He considered with himself for a moment, and went on - with a horrid clearness that obliged you to understand him; with an abominable justice that favoured nobody.
"My first information relating to the loss of the Moonstone," said the Sergeant, "came to me from Superintendent Seegrave. He proved to my complete satisfaction that he was perfectly incapable of managing the case. The one thing he said which struck me as worth listening to, was this - that Miss Verinder had declined to be questioned by him, and had spoken to him with a perfectly incomprehensible rudeness and contempt. I thought this curious - but I attributed it mainly to some clumsiness on the Superintendent's part which might have offended the young lady. After that, I put it by in my mind, and applied myself, single-handed, to the case. It ended, as you are aware, in the discovery of the smear on the door, and in Mr. Franklin Blake's evidence satisfying me, that this same smear, and the loss of the Diamond, were pieces of the same puzzle. So far, if I suspected anything, I suspected that the Moonstone had been stolen, and that one of the servants might prove to be the thief. Very good. In this state of things, what happens? Miss Verinder suddenly comes out of her room, and speaks to me. I observe three suspicious appearances in that young lady. She is still violently agitated, though more than four-and-twenty hours have passed since the Diamond was lost. She treats me as she has already treated Superintendent Seegrave. And she is mortally offended with Mr. Franklin Blake. Very good again. Here (I say to myself) is a young lady who has lost a valuable jewel - a young lady, also, as my own eyes and ears inform me, who is of an impetuous temperament. Under these circumstances, and with that character, what does she do? She betrays an incomprehensible resentment against Mr. Blake, Mr. Superintendent, and myself - otherwise, the very three people who have all, in their different ways, been trying to help her to recover her lost jewel. Having brought my inquiry to that point - THEN, my lady, and not till then, I begin to look back into my own mind for my own experience. My own experience explains Miss Verinder's otherwise incomprehensible conduct. It associates her with those other young ladies that I know of. It tells me she has debts she daren't acknowledge, that must be paid. And it sets me asking myself, whether the loss of the Diamond may not mean - that the Diamond must be secretly pledged to pay them. That is the conclusion which my experience draws from plain facts. What does your ladyship's experience say against it?"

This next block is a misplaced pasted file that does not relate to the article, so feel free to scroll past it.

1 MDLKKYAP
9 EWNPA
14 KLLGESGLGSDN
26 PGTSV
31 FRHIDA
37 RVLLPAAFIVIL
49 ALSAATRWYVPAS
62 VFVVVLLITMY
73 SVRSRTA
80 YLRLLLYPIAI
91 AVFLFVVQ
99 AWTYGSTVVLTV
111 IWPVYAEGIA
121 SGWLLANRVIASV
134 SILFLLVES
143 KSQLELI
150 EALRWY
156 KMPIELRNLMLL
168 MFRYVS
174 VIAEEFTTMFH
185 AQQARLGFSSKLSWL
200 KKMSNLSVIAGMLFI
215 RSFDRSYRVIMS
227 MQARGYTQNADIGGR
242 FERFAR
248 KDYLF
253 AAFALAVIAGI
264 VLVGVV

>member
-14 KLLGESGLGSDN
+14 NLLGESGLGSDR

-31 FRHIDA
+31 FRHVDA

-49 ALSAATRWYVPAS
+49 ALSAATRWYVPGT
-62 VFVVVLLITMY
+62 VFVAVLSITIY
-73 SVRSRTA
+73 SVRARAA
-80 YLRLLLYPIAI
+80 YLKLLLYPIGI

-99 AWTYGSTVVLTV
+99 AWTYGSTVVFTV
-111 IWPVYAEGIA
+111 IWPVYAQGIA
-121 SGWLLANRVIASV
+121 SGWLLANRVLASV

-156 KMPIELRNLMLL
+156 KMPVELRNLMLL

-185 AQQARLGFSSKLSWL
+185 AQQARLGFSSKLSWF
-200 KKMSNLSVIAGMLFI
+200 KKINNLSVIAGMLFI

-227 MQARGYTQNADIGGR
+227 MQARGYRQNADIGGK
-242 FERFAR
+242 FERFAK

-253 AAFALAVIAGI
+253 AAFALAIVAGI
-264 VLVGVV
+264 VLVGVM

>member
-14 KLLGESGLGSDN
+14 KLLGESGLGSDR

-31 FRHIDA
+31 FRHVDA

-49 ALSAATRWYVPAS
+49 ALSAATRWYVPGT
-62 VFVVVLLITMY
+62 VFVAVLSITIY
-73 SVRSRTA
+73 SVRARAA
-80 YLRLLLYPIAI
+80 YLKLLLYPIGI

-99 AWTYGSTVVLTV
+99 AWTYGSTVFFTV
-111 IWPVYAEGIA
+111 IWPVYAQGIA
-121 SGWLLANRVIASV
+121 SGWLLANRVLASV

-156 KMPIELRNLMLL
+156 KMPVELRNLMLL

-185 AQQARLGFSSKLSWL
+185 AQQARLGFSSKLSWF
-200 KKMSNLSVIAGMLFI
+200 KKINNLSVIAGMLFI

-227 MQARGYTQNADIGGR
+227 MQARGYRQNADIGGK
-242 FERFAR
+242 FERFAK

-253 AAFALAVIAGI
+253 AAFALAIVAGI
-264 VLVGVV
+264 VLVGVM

"What I have said already," answered my mistress. "The circumstances have misled you."
I said nothing on my side. ROBINSON CRUSOE - God knows how - had got into my muddled old head. If Sergeant Cuff had found himself, at that moment, transported to a desert island, without a man Friday to keep him company, or a ship to take him off - he would have found himself exactly where I wished him to be! (Nota bene: - I am an average good Christian, when you don't push my Christianity too far. And all the rest of you - which is a great comfort - are, in this respect, much the same as I am.)
Sergeant Cuff went on: